Arrowmont School of Arts and Crafts

Tucked away on a wooded hillside in the heart of Gatlinburg, Tennessee, Arrowmont’s mission of enriching lives through art is the foundation from which their internationally-recognized educational craft programs, national juried exhibitions, art conferences and symposia grow and flourish.

The oldest craft school in Tennessee, Arrowmont offers workshops in painting, woodworking, glassblowing, photography, basket weaving, ceramics, fiber arts, and metalworking, and sponsors an 11-month artist-in-residence program. In 2012, the historic campus of the Arrowmont School of Arts and Crafts marked its 100th year.

In the early 20th century, reports of widespread poverty and lack of education in Southern Appalachia gained the attention of religious and philanthropic organizations. Inspired by the settlement house movement begun in the previous century, these organizations began to establish “settlement schools” in remote mountain communities to provide free education.

The American Arts and Crafts Revival, which also began in the 19th century, had helped create a market for traditional handicrafts which urban settlement house workers seized upon as a means of income for recent immigrants. In the early 20th century, the settlement school movement opened the same markets to the residents of Southern Appalachia.

Arrowmont’s history is rooted in a settlement school founded by the Pi Beta Phi women’s fraternity in Gatlinburg in 1912. The school provided the only public education for children in the remote Gatlinburg area until the early 1940s and was also the site of the region’s first medical clinic.

The establishment of the Great Smoky Mountains National Park radically changed Gatlinburg’s economy and culture and the Pi Beta Phi helped prime the city for the coming tourism boom by helping residents tap into the national market for the crafts of Southern Appalachia.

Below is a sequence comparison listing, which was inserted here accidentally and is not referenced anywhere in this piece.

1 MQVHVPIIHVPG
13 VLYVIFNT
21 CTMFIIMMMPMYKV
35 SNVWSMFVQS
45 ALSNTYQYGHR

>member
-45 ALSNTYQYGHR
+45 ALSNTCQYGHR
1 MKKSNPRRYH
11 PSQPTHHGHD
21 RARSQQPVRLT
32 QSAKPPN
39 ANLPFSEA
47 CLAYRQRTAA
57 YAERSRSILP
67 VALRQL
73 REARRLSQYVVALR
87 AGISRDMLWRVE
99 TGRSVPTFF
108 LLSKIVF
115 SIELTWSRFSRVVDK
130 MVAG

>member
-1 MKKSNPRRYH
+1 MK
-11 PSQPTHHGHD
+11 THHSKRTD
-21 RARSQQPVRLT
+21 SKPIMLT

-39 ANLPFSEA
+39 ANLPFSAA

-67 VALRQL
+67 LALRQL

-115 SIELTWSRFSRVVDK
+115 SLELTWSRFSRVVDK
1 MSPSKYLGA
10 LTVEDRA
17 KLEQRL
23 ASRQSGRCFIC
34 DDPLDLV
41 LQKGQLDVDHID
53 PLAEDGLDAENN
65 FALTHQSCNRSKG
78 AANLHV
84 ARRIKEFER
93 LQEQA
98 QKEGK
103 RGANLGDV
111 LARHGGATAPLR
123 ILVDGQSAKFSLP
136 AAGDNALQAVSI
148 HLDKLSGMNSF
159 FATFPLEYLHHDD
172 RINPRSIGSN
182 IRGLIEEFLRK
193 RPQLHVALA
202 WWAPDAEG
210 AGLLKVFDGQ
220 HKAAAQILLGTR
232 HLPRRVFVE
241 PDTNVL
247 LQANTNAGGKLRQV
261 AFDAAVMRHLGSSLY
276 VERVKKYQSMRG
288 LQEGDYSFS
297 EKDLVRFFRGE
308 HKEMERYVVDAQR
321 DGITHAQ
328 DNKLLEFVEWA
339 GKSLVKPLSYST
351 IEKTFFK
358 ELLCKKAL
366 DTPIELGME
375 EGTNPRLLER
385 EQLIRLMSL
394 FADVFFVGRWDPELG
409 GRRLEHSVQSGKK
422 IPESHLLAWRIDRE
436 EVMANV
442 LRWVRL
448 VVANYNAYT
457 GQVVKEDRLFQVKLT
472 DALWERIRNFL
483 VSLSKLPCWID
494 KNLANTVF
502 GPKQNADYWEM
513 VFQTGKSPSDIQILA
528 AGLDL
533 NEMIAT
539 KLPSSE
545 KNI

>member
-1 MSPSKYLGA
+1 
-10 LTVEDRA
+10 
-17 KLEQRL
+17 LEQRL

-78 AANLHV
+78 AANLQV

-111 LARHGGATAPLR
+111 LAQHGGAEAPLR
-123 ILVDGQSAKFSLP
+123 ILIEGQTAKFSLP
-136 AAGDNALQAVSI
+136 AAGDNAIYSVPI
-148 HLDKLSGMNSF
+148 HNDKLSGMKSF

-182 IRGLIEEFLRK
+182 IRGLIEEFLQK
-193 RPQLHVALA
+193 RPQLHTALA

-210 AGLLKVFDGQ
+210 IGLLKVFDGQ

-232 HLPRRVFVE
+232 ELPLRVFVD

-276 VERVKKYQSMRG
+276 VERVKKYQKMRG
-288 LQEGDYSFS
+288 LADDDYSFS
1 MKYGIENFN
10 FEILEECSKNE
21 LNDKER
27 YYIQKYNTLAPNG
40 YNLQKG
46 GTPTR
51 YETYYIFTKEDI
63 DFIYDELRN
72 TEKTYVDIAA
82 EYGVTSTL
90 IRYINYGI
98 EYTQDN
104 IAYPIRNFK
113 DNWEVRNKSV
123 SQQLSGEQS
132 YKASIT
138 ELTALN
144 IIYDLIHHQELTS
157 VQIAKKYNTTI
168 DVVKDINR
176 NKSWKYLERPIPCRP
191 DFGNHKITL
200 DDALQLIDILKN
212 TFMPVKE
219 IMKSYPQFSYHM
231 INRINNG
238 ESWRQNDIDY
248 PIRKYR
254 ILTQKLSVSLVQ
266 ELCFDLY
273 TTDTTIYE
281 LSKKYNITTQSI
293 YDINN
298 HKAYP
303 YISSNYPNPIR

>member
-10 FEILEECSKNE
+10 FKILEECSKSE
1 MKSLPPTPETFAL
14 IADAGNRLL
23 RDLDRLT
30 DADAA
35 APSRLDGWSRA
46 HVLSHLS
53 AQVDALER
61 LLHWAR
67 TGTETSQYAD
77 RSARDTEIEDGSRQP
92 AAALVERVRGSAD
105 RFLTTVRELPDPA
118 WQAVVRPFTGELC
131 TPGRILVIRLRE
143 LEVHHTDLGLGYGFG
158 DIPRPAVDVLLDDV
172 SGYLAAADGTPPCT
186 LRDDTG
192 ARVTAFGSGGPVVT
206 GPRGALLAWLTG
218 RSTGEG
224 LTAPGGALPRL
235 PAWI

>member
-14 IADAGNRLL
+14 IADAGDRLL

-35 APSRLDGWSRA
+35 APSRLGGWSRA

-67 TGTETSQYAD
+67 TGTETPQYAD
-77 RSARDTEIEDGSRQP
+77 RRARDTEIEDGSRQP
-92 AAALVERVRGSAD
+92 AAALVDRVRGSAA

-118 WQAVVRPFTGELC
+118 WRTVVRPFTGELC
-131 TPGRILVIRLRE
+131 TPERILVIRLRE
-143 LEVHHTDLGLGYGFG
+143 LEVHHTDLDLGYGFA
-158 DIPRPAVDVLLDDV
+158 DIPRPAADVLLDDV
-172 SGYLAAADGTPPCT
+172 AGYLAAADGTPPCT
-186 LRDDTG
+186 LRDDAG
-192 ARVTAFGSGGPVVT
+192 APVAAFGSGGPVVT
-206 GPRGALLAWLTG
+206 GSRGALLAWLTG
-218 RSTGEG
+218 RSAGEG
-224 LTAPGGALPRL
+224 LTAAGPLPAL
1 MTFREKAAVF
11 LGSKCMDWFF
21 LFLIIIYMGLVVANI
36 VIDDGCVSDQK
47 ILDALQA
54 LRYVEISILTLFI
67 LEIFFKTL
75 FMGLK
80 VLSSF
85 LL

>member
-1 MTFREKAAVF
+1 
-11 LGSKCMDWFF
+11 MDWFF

In 1925, weaving instructor Winogene Redding joined the Pi Beta Phi settlement school’s staff to teach traditional weaving. By 1926, 30 families were weaving for the school and had successfully adapted to Redding’s strict factory-like regimen of quality and deadlines.

In 1929 the Southern Highland Craft Guild was established. The Guild presently operates the Arrowcraft Store, built in 1940, which helped keep much of the profits from the tourism industry in local hands.

After Sevier County took over the settlement school in 1943, Pi Beta Phi and the  University of Tennessee turned their focus to the crafts and established workshops which provided craft classes to students and teachers. The programs were tremendously successful and in 1969 the name “Arrowmont” was chosen and Summer Crafts Workshop director Marian Heard was selected as head of the new school. Today, Arrowmont serves as a cultural center in the community, offering adult and children’s classes, an active juried, themed and invitational exhibition schedule, and annual art conferences and symposia. ArtReach and other children’s programs impact 1,500 local school children throughout the year.

On November 29, 2016, the school’s campus was damaged when a wildfire from the nearby Great Smoky Mountains National Park spread throughout Gatlinburg. All but two of the buildings survived.

www.arrowmont.org